If one were to believe the ads found on TV there are a million ways to get in shape: whether it be gross tasting health drinks, expensive personal trainers or unusual sounding miracle drugs. Although a quick fix might seem like the easiest way to drop lbs and get in shape, they have dramatic consequences.
Wearables are running the gamut: technology that can boost activity, keep you connected, and at the end of the day, help you unwind. While I was amazed by the solutions being showcased at Wearable Entertainment and Sports Toronto, the conference left me with more questions than answers about the bigger role of wearable technology in society.
Instead of making Google Glass (and whatever other devices the wearable tech trend produces) more inclusive (read: affordable), companies are creating add-ons to make life more convenient for a wealthy demographic. But sometimes inconveniences are there for a reason: They remind us of the problems that need fixing.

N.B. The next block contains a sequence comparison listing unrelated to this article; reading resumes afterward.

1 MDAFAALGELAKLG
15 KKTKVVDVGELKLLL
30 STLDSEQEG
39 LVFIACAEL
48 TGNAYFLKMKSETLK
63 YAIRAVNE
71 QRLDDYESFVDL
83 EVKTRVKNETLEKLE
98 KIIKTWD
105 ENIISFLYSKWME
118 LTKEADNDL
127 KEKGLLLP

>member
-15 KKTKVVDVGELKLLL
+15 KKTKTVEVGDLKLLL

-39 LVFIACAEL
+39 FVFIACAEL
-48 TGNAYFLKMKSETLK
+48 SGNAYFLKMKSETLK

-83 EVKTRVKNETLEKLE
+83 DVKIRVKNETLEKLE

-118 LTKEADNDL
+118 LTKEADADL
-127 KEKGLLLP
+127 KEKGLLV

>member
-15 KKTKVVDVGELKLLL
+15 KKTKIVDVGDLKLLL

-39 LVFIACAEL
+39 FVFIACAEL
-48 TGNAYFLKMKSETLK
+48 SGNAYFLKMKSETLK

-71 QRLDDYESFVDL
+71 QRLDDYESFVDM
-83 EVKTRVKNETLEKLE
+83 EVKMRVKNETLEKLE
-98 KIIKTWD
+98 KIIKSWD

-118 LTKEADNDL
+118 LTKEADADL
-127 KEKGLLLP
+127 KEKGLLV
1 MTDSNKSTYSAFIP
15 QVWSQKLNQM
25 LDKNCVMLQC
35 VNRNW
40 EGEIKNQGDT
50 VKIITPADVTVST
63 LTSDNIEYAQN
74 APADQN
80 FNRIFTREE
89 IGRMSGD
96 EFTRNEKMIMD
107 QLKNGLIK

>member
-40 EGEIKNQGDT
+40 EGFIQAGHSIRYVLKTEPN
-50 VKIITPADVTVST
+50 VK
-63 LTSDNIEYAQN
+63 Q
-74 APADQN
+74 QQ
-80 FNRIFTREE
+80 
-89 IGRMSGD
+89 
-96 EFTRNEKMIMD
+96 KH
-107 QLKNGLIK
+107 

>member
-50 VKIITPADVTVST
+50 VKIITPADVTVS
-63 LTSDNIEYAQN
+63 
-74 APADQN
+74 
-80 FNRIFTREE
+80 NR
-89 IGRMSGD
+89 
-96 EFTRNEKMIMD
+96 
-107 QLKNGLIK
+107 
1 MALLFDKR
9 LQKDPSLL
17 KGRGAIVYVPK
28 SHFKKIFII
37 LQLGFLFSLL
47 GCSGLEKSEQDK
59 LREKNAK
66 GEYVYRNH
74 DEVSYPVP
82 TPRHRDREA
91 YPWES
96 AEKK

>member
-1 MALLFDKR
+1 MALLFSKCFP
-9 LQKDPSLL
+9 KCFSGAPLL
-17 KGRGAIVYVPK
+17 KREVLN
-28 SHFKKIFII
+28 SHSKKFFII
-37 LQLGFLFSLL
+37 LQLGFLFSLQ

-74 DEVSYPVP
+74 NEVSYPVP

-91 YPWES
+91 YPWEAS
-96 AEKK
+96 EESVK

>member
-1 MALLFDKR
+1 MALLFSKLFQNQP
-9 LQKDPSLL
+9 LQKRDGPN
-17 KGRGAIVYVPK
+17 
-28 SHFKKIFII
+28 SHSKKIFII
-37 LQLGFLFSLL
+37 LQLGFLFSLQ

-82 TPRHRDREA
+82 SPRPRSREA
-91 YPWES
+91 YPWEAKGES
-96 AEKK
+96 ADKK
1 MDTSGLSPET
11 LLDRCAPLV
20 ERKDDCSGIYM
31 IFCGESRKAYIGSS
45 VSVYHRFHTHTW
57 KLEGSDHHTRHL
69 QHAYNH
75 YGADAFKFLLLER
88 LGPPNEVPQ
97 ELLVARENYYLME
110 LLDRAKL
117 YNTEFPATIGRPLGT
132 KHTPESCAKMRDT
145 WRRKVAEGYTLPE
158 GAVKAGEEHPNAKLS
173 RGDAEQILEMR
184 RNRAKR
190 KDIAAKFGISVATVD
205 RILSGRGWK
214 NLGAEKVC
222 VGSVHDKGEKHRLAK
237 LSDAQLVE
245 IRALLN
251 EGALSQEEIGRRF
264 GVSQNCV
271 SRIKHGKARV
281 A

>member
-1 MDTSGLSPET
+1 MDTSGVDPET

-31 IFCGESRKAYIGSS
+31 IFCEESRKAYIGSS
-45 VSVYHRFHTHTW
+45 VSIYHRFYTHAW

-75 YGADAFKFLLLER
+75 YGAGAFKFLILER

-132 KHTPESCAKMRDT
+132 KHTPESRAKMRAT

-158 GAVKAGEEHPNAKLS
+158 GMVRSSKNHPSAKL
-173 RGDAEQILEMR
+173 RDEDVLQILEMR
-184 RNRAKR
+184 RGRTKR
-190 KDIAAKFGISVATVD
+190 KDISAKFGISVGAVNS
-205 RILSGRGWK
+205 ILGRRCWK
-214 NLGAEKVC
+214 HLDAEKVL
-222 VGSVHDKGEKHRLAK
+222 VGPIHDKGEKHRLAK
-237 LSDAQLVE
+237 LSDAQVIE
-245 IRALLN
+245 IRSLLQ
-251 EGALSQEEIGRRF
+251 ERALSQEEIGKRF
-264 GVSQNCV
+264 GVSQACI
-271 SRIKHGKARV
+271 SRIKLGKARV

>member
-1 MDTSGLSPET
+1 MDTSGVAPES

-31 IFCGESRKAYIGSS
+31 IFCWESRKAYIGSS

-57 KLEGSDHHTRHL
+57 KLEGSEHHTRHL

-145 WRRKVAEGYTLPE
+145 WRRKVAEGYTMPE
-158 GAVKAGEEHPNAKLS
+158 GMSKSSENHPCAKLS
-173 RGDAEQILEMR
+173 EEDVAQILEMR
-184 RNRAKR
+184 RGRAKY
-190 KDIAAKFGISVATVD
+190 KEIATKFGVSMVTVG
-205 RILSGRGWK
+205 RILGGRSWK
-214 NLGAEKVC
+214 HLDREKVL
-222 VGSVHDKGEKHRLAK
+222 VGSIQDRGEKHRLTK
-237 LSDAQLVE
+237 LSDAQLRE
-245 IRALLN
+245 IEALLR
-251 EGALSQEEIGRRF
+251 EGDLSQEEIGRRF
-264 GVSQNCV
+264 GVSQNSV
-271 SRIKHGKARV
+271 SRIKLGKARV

The next half century could well be about advertising taking on a smaller position in the expanding marketing sphere as brands create loyalty not through impressions but by creating tools, applications, physical devices, true utility, and more robust loyalty extensions that makes them more valuable in a consumer's life. It will be interesting to see which brands embrace media beyond the screen.